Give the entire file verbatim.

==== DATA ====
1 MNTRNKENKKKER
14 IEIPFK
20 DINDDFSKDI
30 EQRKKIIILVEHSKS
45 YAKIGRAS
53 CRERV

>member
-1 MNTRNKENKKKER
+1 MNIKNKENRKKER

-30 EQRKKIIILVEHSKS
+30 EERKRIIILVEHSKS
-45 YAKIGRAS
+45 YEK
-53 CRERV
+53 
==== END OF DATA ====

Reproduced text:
1 MNTRNKENKKKER
14 IEIPFK
20 DINDDFSKDI
30 EQRKKIIILVEHSKS
45 YAKIGRAS
53 CRERV

>member
-1 MNTRNKENKKKER
+1 MNIKNKENRKKER

-30 EQRKKIIILVEHSKS
+30 EERKRIIILVEHSKS
-45 YAKIGRAS
+45 YEK
-53 CRERV
+53 